You won’t want to give up your “helper.” But when you say no to the false help, you can say yes to something even better. Henri Nouwen said in an interview,
I cannot continuously say “No” to this or “No” to that, unless there is something 10 times more attractive to choose. Saying “No” to my lust, my greed, my needs, and the world’s powers takes an enormous amount of energy. The only hope is to find something so obviously real and attractive that I can devote all my energies to saying “Yes.” . . . One such thing I can say “Yes” to is when I come in touch with the fact that I am loved. Once I have found that in my total brokenness I am still loved, I become free from the compulsion of doing successful things.
We have to find something incredibly good to replace our chosen pain reliever. Obviously, “something 10 times more attractive” is God. But many Christians would say, “I’ve been having quiet times and doing all the right Christian things, yet I’m not finding my relationship with God powerful enough to deal with my pain. What do I do?”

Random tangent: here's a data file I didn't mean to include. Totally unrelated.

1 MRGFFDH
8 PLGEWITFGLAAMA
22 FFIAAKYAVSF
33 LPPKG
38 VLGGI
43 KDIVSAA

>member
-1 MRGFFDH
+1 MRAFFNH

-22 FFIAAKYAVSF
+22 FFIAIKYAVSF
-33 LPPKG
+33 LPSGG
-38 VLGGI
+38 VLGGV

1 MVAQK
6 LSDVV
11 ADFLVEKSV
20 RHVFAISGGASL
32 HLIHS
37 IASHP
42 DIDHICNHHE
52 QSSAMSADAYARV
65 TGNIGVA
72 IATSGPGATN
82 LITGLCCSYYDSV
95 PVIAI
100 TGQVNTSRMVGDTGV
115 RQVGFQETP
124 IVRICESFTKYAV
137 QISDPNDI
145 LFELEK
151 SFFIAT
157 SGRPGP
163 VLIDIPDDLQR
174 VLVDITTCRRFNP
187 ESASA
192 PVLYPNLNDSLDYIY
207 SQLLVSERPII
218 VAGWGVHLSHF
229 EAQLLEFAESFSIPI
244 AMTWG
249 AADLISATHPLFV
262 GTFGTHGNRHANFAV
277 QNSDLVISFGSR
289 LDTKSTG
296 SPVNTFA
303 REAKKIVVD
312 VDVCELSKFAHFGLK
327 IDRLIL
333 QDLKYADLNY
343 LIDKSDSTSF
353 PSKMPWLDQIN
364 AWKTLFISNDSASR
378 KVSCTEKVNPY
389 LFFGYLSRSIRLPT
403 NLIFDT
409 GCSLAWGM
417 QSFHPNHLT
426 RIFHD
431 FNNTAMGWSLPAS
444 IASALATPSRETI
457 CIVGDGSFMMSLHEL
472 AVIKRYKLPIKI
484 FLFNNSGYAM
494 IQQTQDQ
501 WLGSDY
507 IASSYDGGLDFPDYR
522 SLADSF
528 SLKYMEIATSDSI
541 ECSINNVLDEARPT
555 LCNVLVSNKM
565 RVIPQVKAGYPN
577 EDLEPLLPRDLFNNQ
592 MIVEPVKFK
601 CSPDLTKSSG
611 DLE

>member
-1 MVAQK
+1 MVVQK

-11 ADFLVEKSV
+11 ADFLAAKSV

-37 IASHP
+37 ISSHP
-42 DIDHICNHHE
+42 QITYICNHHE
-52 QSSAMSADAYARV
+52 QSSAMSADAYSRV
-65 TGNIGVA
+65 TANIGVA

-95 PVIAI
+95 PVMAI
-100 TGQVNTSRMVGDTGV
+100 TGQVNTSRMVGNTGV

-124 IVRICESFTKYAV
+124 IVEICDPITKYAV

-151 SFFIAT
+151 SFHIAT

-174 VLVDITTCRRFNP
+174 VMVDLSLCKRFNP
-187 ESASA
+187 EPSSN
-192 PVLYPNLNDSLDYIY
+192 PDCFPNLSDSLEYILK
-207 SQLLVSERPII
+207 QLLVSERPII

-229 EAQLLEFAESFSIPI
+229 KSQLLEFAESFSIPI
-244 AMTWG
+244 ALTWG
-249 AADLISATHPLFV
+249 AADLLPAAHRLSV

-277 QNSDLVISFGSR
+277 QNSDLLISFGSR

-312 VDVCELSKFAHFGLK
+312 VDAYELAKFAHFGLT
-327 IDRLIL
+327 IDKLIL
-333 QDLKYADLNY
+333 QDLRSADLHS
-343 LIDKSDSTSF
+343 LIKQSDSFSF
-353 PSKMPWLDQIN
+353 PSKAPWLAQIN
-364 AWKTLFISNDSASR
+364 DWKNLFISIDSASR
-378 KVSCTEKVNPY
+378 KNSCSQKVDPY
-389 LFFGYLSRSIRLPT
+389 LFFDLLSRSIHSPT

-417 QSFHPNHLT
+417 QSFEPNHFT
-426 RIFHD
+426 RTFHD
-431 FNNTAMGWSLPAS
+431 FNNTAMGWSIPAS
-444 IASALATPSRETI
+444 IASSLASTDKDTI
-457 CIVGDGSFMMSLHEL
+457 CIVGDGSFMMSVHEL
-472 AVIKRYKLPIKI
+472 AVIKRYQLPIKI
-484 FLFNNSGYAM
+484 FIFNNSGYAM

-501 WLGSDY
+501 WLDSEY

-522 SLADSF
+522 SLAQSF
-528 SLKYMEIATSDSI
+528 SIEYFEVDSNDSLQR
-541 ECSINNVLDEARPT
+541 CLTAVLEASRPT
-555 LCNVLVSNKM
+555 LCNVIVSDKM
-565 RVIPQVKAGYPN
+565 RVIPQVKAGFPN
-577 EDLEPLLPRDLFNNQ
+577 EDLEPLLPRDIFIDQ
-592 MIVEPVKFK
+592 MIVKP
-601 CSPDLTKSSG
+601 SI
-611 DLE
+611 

The decision to turn away from false help isn’t one of simply adding more “right things.” Rather, you must take the path that leads you into the pain.
Admit your pain. Few people acknowledge the amount of pain they carry or how heavily they’re medicating it. I know people in their late 40s who still are unaware of (or unwilling to face) the scars they carry.